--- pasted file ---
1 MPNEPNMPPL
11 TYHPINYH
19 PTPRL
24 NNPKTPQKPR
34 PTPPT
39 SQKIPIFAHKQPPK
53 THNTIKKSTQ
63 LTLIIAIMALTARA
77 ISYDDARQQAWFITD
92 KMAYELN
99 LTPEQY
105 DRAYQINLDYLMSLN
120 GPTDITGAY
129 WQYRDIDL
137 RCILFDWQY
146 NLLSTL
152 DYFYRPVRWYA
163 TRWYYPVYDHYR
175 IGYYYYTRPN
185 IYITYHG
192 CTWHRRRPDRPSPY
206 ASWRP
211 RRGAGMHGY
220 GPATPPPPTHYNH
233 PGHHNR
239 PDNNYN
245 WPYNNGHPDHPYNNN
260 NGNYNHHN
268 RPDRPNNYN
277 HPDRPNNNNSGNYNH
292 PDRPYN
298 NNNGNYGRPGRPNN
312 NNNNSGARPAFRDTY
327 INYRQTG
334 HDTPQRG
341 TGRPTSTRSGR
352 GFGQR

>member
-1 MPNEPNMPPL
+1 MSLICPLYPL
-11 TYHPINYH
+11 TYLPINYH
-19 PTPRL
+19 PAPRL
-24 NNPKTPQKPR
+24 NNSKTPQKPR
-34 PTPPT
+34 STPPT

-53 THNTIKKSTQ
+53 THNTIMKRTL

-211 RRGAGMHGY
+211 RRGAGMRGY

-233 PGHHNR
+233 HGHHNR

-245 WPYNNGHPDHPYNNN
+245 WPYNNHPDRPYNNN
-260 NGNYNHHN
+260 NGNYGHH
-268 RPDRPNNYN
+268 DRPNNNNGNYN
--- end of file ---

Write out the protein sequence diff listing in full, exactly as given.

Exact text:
1 MPNEPNMPPL
11 TYHPINYH
19 PTPRL
24 NNPKTPQKPR
34 PTPPT
39 SQKIPIFAHKQPPK
53 THNTIKKSTQ
63 LTLIIAIMALTARA
77 ISYDDARQQAWFITD
92 KMAYELN
99 LTPEQY
105 DRAYQINLDYLMSLN
120 GPTDITGAY
129 WQYRDIDL
137 RCILFDWQY
146 NLLSTL
152 DYFYRPVRWYA
163 TRWYYPVYDHYR
175 IGYYYYTRPN
185 IYITYHG
192 CTWHRRRPDRPSPY
206 ASWRP
211 RRGAGMHGY
220 GPATPPPPTHYNH
233 PGHHNR
239 PDNNYN
245 WPYNNGHPDHPYNNN
260 NGNYNHHN
268 RPDRPNNYN
277 HPDRPNNNNSGNYNH
292 PDRPYN
298 NNNGNYGRPGRPNN
312 NNNNSGARPAFRDTY
327 INYRQTG
334 HDTPQRG
341 TGRPTSTRSGR
352 GFGQR

>member
-1 MPNEPNMPPL
+1 MSLICPLYPL
-11 TYHPINYH
+11 TYLPINYH
-19 PTPRL
+19 PAPRL
-24 NNPKTPQKPR
+24 NNSKTPQKPR
-34 PTPPT
+34 STPPT

-53 THNTIKKSTQ
+53 THNTIMKRTL

-211 RRGAGMHGY
+211 RRGAGMRGY

-233 PGHHNR
+233 HGHHNR

-245 WPYNNGHPDHPYNNN
+245 WPYNNHPDRPYNNN
-260 NGNYNHHN
+260 NGNYGHH
-268 RPDRPNNYN
+268 DRPNNNNGNYN